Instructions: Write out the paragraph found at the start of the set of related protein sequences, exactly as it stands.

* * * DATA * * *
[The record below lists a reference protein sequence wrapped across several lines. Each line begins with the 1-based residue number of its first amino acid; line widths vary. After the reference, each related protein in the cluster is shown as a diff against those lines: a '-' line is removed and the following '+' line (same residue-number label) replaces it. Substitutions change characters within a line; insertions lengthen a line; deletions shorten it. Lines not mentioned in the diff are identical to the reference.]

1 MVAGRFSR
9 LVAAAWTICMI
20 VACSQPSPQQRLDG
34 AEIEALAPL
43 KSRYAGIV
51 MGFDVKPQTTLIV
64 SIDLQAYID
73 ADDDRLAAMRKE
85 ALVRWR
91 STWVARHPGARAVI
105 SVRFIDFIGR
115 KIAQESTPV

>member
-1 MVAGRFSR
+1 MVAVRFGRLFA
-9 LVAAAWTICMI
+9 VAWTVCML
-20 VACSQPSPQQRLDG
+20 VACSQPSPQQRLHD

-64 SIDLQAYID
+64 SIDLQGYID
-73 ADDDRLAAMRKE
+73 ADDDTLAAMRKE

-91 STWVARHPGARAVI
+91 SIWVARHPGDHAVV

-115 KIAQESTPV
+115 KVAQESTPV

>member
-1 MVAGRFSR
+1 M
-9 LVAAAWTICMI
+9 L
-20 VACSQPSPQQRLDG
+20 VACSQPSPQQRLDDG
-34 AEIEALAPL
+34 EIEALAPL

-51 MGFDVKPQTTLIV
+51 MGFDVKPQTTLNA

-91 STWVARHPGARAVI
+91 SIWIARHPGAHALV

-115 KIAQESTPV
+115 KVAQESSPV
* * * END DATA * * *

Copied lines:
[The record below lists a reference protein sequence wrapped across several lines. Each line begins with the 1-based residue number of its first amino acid; line widths vary. After the reference, each related protein in the cluster is shown as a diff against those lines: a '-' line is removed and the following '+' line (same residue-number label) replaces it. Substitutions change characters within a line; insertions lengthen a line; deletions shorten it. Lines not mentioned in the diff are identical to the reference.]